Whether you are a weekend DIYer or a professional carpenter, you can’t do without an effective tool belt, one that helps you to access your stuff quickly. Regardless of what you call it (pouch, belt, rig, or bag) having one that suits your requirements makes a big difference.  Read this article for more on the different types of toolbelts.

The selection of a tool belt to perform the task is quite difficult since there are numerous factors to take into account and someone also needs to consider his/her personal preference. Other factors include material used for making the accessory, stitching, seam, rivet, buckle and belt adjustability and comfort which all make up for a premium tool belt.

In this article, we are going to talk about how these items make up for an effective tool belt and the factors to consider when shopping for them to enable you to make a purchase that is beneficial and make your job more productive as well. So, let us now talk about the factors to consider when purchasing electricians or any other variety of tool belt for that matter.

Comfort and Fit

Sometimes, if you don’t select a tool belt that is convenient, you can find it difficult using the tool belt while on the job. Due to these reasons, you have to take some factors into account when choosing a tool belt that is not restricted when you put it on and doesn’t disrupt your work. Here are few things that you should keep in mind to ensure that your tool belt fits you perfectly.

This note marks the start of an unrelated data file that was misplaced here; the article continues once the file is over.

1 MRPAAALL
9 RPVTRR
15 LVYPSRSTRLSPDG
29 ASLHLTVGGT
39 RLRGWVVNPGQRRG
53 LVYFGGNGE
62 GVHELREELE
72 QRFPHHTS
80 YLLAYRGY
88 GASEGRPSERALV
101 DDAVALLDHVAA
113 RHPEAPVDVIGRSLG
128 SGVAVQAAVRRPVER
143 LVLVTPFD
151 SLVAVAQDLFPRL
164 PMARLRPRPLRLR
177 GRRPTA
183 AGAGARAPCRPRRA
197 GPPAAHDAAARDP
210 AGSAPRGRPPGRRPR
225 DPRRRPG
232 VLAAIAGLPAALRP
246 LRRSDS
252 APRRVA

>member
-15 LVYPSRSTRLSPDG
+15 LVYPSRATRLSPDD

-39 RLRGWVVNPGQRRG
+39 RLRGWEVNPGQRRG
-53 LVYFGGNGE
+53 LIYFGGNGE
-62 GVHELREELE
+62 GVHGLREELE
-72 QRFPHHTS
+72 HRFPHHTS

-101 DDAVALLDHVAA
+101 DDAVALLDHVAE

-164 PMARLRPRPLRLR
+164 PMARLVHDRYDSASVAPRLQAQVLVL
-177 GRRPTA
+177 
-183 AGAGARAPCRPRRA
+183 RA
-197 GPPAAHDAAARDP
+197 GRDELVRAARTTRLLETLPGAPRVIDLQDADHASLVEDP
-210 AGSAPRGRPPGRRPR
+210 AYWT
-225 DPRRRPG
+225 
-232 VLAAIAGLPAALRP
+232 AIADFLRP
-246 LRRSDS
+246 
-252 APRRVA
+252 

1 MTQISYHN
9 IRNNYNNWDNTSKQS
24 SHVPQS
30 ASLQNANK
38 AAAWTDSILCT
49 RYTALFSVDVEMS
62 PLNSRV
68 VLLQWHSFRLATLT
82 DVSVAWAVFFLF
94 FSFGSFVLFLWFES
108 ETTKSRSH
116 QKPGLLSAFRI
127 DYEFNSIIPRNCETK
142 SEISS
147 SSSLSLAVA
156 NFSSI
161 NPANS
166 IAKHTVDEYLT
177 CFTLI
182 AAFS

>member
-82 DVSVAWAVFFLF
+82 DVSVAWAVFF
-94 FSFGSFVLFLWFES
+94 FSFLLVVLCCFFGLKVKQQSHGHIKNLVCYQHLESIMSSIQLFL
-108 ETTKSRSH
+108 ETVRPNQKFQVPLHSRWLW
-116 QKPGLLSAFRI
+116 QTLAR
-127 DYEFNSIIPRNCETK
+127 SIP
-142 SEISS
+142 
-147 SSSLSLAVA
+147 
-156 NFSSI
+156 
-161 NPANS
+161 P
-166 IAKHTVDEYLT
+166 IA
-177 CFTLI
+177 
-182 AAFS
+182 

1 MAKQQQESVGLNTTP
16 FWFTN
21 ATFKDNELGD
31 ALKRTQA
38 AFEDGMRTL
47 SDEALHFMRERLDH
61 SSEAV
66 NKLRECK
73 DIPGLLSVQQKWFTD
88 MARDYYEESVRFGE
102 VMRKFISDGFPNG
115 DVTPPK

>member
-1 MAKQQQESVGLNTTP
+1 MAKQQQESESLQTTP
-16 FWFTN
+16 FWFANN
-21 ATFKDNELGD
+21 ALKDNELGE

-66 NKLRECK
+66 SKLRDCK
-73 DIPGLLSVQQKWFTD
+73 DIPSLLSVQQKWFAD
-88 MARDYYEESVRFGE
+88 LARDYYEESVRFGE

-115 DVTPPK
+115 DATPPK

Sturdy Buckles are ideal for the robustness of the tool belt, but it is not advisable to attach it to your tool belt especially if you are unable to slide the buckle to the proper position. Attaching sturdy buckles can glide into your belly with ease and asides the fact that this is discomforting, it can be hurtful at times. Another thing that you should note about sturdy buckles is that they can distort or scratch the finish surface. I am sure that you wouldn’t want to damage something with your tool belt’s buckles.

Some tool belts adjust themselves as one size fits all tool belts, but they aren’t as effective as they claim to be. These tools belts are made on the premise that all electricians or plumbers are naturally heavy weighted people or have a big waist. If you don’t belong to that category and you have a waist size of at most 34 inches, then I bet that you will face a whole lot of challenges with  “One Size Fits All” tool belt. Before choosing a tool belt to ensure that you put it on and make sure it fits you perfectly.

Another factor that also caught our attention is Rivets. Although they don’t offer much functionality, they help to hold the whole components of the tool belt together but we are still bothered about something, and we would like to share our grievances with you. The rivets attached to some tool belts are positioned at specific places which might prevent the tools from getting out of the belt, and you should also look out for the sharp edges because they can hurt your hands when accessing the tools.